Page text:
A walkway lined with rams-head sphinxes leads all the way from Karnak to the 3,500-year-old Luxor Temple complex. Dedicated to the Theban Triad of Amun, Mut, and Khonsu, Luxor’s graceful inner courtyards are lined with Ramesside colossi and graceful columns covered in carvings and hieroglyphics.
Cultural Discovery: After dinner this evening, we’ll be treated to a transfixing belly-dancing show on board ship. Famed for its controlled and precise movements, Egyptian belly dancing is said to have originated in Cairo’s nightclubs before graduating to create stars of the silver screen.
Fly to Cairo then continue overland to coastal Alexandria
It's time to bid farewell to the Nile and the crew of the m/s Nebu, as we continue our journey to a city with a location and cultural climate unlike any other destination you’ve visited in Egypt so far.
To reach Alexandria, the great Mediterranean port city founded by Alexander the Great, we’ll first fly to Cairo, then continue by motorcoach to the coast. On arrival, we’ll enjoy lunch at a local restaurant: the perfect opportunity to indulge in some of the city’s famous seafood. After checking into our sumptuous shorefront hotel, you’ll have the evening and dinner at leisure.
Walk in Cleopatra’s footsteps as you explore Greco-Roman Alexandria
This morning we explore Alexandria on a panoramic tour showcasing the highlights of "the Pearl of the Mediterranean," including the seafront promenade and the faded glory of the downtown area. We’ll descend the ancient staircase to the underground catacombs of Kom el Shoqafa, an extensive subterranean burial site that dates to the Greco-Roman era of the 2nd century AD. Many of the features of the catacombs merge Roman, Greek, and Egyptian cultures; for example, some statues are Egyptian in style, yet bear Roman clothes and hairstyles. The location of the site had long been lost and was only rediscovered in 1900 when an unfortunate donkey stumbled into one of the shafts.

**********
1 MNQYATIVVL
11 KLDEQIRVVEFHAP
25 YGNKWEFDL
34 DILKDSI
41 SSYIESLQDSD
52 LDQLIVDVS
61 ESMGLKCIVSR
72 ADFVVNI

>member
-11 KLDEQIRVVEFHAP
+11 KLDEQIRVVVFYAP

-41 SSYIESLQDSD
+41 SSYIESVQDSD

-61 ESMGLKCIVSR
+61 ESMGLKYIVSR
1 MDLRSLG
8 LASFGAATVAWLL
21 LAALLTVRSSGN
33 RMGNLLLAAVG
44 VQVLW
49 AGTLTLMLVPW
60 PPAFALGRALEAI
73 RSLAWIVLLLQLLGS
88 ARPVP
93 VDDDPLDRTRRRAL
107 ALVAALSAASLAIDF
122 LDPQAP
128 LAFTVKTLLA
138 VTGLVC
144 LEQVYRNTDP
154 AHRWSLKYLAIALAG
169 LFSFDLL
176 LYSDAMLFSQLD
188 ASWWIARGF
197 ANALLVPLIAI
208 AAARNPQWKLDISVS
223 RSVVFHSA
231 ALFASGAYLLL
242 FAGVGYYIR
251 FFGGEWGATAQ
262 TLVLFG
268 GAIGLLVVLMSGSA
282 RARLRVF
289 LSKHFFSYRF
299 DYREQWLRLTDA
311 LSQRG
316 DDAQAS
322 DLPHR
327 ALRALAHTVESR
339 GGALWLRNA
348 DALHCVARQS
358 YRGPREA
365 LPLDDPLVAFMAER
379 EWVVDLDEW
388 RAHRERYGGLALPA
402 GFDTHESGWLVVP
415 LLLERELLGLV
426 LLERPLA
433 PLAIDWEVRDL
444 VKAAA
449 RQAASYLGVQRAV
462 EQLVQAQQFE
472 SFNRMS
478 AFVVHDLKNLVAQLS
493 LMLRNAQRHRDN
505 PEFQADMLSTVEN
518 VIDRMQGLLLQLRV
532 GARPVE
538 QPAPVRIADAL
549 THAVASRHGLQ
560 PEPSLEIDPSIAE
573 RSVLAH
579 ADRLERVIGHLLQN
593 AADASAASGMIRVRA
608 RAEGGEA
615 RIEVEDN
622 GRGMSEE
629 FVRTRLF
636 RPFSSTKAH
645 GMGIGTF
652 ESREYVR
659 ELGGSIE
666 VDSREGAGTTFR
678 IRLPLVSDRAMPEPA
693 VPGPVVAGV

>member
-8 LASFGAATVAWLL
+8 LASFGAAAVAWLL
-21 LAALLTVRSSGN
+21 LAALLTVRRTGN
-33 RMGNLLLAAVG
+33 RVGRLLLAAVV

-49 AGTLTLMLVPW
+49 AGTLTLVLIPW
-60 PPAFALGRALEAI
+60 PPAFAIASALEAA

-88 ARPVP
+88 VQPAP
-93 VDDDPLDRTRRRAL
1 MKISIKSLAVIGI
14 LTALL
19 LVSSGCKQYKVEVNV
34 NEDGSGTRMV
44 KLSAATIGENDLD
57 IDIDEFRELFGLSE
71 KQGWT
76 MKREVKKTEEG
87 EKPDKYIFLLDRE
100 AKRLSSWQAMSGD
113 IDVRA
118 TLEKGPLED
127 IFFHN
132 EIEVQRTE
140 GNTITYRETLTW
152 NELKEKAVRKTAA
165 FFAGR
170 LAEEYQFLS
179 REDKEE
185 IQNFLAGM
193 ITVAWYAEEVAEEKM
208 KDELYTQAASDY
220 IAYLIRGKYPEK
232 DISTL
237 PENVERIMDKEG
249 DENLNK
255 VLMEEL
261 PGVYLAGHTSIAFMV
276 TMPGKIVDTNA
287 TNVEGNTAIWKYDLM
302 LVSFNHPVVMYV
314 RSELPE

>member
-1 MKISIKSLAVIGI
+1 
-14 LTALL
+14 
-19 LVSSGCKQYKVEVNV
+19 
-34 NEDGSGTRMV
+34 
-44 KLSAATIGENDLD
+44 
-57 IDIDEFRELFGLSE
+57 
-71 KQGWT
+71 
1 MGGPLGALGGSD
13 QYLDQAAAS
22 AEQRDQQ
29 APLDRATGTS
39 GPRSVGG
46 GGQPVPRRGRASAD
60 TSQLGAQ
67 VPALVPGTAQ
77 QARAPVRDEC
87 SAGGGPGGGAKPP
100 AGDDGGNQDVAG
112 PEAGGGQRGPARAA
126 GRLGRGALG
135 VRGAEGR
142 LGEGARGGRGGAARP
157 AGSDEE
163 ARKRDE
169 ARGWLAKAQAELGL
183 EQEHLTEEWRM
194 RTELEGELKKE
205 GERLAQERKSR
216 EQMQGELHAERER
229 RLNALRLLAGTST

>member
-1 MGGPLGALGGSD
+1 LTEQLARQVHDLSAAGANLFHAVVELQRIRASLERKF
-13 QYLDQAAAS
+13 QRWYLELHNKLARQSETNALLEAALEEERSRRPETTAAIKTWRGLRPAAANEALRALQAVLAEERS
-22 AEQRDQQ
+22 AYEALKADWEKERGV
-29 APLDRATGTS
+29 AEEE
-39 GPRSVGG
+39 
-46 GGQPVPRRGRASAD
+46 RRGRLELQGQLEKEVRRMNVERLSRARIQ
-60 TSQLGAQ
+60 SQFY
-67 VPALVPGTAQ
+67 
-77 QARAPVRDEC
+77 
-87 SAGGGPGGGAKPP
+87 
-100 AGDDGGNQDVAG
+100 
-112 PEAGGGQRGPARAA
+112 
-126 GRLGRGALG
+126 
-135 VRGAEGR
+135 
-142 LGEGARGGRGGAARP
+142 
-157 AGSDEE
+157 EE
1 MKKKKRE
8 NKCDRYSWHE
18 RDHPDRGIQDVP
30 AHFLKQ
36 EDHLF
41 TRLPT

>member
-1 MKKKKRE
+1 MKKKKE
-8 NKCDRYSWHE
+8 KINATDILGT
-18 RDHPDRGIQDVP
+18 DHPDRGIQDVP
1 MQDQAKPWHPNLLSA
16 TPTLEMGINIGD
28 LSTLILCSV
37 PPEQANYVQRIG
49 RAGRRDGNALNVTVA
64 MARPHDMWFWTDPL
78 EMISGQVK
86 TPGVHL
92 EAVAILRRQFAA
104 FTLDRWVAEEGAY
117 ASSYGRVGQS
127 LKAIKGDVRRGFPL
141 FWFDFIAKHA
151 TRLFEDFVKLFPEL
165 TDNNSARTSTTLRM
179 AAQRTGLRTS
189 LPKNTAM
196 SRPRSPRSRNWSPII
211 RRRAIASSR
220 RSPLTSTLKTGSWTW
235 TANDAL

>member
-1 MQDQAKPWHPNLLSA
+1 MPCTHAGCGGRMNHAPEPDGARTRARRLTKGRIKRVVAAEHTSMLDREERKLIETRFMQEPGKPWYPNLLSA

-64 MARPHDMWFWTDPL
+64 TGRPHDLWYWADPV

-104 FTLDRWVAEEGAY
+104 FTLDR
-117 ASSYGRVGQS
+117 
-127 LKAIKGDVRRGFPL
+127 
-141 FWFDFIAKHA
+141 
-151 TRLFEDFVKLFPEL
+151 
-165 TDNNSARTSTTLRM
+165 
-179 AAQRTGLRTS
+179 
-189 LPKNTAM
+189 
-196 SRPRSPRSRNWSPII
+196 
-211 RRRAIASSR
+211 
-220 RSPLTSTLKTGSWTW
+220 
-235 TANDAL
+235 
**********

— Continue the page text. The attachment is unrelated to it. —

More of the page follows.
You’ll also visit Alexandria’s tallest monument, Pompey’s Pillar. Dating back to the 4th century it stands 90 feet tall and 30 feet wide and was hewn from a single block of red granite brought all the way from Aswan, almost 700 miles away. Following lunch at a local restaurant, your tour of Alexandrine history and culture continues with a visit to the Roman Amphitheatre and the Bibliotheca Alexandrina. Built in 2002 as a worthy successor to the lost Ancient Wonder of the Great Library of Alexandria, the extraordinary library and cultural center contains millions of books in English, French, and classical Arabic, as well as four museums. Enjoy dinner on your own tonight.
Return to Cairo for a Gala Farewell Dinner
This morning, we return by road to Cairo. Upon arrival, check into your deluxe hotel, located in the upscale Cairo suburb of Heliopolis, conveniently close to Cairo Airport. After an afternoon at leisure to pack or relax in the hotel’s pool and garden, we’ll drink a final toast to our Egyptian adventure with a Farewell Dinner at the hotel.
Depart Cairo and fly home; or continue on to Jordan & Petra with a post-trip extension
After breakfast at the hotel, transfer to Cairo airport for your flight home to the U.S., or fly on to Jordan for your post-trip extension to the Lost City of Petra and Amman.
Important Notice: The above day-by-day itineraries are preliminary and therefore subject to change. If changes occur while on tour, you will be notified by your Vantage Adventure Leader or regional expert.
Please Note: Port Times & Itineraries are subject to change.
Please Note: The hotels listed are preliminary and subject to change. Although we contract our hotels a year in advance, unforeseen situations do occasionally occur. Should it be necessary to change a hotel, one of equal quality and value will be substituted. You will receive verified hotel information with your final itinerary.
Note: Hotel ratings are based on the Hotel Index, a leading travel industry authority on hotels throughout the world.